Assumptions can be dangerous things. Just ask Patrick Bamford. So few pundits thought the Leeds striker was capable of scoring goals at Premier League level that most expressed astonishment when Marcelo Bielsa retained faith in a forward whose goal return has not always matched the quality of his movement.
Three games into a season in which Bamford has already scored three times, such opinions are undergoing rapid revision to the extent that his 88th-minute headed winner in the first Premier League meeting between these teams for 26 years prompted – still slightly fanciful – suggestions he should earn an England call-up.
It left Leeds with two league victories since returning to the top tier but Sheffield United still waiting for their first point – and inaugural goal of the new season.
The Blades’ disappointing opening to the campaign had been exacerbated bySunday’s news that Jack O’Connell, such a success as one of Chris Wilder’s opponent-confounding overlapping centre-halves last season, needs knee surgery and is expected to be sidelined until next autumn.
Indeed, with John Egan, their central, anchoring defender, suspended, therewas a new look to the home backline with Ethan Ampadu and Jack Robinsontaking the absentees’ places
They experienced something of a baptism of fire as Leeds kicked off at ferociously high tempo with Bielsa’s players interchanging positions with bewildering rapidity. If the watching Gareth Southgate enjoyed assessing the extent to which Kalvin Phillips shaped the contest in midfield, Wilder’s technical area body language looked distinctly tense, agitated even.
This sense of urgency perhaps began transmitting itself to a team who appear to have struggled more than most without the stimulus previously afforded by the Bramall Lane crowd. Although Leeds continued to monopolise possession while shifting, apparently seamlessly, between a back three and a back four, Sheffield United gradually began showing glimmers of last season’s adrenaline-fuelled swagger, leaving Phillips and co occasionally unable to second guess some sharp one- and two-touch passing sequences.
One particularly slick move prefaced a superb reflex save by Illan Meslier. Bielsa’s 20-year-old French goalkeeper had conceded seven goals in his previous two Premier League games but he reacted impeccably to tip John Lundstram’s eight-yard shot round a post after Ben Osborn’s cross had been flicked on by David McGoldrick as Lundstram made a late dash into the box.
It remains early days but it bore all the hallmarks of a potential save of the season with the look of disbelief on Wilder’s face speaking volumes. Despite much impressive approach play from Leeds, their generally underwhelming final balls ensured Aaron Ramsdale had not been over-extended but he, too, showed off his reflexes courtesy of a brilliant save from Stuart Dallas in the wake of Jack Harrison’s defence-bisecting pass.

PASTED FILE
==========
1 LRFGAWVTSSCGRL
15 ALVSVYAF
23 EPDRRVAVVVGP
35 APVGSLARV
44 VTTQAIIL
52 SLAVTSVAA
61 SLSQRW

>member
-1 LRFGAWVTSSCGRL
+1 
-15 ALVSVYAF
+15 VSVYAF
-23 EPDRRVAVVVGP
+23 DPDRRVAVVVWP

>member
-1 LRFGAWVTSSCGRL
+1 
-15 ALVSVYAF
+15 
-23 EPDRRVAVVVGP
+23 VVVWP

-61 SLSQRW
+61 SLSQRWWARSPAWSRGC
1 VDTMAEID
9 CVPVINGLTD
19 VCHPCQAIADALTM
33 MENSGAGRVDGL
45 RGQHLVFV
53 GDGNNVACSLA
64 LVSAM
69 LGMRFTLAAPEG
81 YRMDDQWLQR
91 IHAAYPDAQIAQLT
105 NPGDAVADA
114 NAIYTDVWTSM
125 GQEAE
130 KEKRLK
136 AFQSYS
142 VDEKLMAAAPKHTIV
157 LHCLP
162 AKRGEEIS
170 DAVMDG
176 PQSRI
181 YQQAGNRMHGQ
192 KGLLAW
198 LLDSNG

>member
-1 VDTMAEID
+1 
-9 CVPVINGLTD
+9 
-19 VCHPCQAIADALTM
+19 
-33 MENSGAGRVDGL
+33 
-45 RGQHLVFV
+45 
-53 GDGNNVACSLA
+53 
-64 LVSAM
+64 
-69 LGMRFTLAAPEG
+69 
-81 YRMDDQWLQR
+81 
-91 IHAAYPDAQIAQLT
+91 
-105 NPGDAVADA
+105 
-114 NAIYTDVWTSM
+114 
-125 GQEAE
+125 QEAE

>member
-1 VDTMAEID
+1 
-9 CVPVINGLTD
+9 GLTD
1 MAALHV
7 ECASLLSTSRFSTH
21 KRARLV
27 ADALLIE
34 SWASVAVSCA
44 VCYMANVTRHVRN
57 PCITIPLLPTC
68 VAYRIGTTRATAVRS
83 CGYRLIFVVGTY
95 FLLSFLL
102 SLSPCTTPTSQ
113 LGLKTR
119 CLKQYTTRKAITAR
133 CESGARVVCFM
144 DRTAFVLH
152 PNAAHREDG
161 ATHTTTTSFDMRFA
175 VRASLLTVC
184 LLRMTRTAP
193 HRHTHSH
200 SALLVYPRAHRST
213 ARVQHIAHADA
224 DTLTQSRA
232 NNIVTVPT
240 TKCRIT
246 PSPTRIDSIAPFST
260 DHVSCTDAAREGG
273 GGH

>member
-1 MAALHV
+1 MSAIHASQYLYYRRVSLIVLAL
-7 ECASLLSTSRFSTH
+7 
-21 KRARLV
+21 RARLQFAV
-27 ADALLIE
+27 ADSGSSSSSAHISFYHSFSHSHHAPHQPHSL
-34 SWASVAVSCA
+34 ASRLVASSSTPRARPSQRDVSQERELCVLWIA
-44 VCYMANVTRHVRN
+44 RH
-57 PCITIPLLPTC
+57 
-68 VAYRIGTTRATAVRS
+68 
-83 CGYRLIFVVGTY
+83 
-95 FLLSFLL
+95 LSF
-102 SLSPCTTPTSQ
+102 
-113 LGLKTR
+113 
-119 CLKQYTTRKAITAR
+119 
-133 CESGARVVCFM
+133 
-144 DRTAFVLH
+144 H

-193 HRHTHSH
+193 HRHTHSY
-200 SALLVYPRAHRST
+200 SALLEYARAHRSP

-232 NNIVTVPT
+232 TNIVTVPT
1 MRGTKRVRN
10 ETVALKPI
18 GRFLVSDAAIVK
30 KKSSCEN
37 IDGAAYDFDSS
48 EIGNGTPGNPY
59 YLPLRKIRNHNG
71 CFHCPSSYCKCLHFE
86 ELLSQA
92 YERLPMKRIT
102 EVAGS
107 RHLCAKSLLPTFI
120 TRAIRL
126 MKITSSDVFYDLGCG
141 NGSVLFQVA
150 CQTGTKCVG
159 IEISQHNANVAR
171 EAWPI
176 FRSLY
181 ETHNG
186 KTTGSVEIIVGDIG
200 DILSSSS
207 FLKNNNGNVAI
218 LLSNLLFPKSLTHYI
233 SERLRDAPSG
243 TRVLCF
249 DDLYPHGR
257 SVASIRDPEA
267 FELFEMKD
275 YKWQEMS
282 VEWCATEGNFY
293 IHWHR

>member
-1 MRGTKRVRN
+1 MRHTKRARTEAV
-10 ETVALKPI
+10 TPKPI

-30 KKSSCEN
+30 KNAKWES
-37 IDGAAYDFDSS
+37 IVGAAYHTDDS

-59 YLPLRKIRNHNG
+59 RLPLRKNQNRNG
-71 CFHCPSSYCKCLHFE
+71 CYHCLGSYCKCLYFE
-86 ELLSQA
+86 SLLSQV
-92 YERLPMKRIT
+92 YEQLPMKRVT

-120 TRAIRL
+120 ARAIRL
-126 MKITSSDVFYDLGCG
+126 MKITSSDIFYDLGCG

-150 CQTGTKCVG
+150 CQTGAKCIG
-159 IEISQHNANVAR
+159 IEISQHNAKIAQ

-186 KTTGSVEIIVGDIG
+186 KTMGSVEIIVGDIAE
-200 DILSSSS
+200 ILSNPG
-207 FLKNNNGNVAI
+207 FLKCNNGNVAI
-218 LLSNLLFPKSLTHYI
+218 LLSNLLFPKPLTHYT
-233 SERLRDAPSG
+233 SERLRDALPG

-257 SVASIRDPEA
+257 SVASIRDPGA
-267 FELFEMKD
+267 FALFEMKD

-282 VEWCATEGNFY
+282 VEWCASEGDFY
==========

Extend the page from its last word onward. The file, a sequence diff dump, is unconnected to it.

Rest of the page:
Not to be upstaged, Meslier was soon called to arms once before, doing well to deny George Baldock after the right wing-back turned Harrison before lashing the ball towards the top corner.
If Meslier had more than vindicated Bielsa’s faith, Robin Koch was quietly impressing at centre-half, making some important blocks and interceptions as he demonstrated precisely why Leeds paid Freiburg £13m for his stabilising services this summer.
The second half began with Ramsdale repelling Helder Costa’s volley before denying Bamford. By now Leeds’ initial intensity had long since morphed into a slightly more cagey gameplan with Phillips surely catching Southgate’s eye as he conjured the majority of their better moves.
Bielsa’s side might have taken the lead after Dallas rounded Ramsdale but his right-foot shot lacked power and Chris Basham was able to extend his own right boot and clear off the line.
Meslier continued to impress, diving bravely at the feet of Baldock, taking a hefty kick in the chest as the players collided and the right wing-back looked fortunate to escape a second yellow card following an unnecessary challenge on the keeper occasioned by his heavy touch.
Things subsequently proved much cleaner and more clinical at the other end where a swivel and pass from Rodgrigo, on as a substitute, and Harrison’s curling cross resulted in Bamford finally heading the winner beyond a wrong-footed Ramsdale’s reach.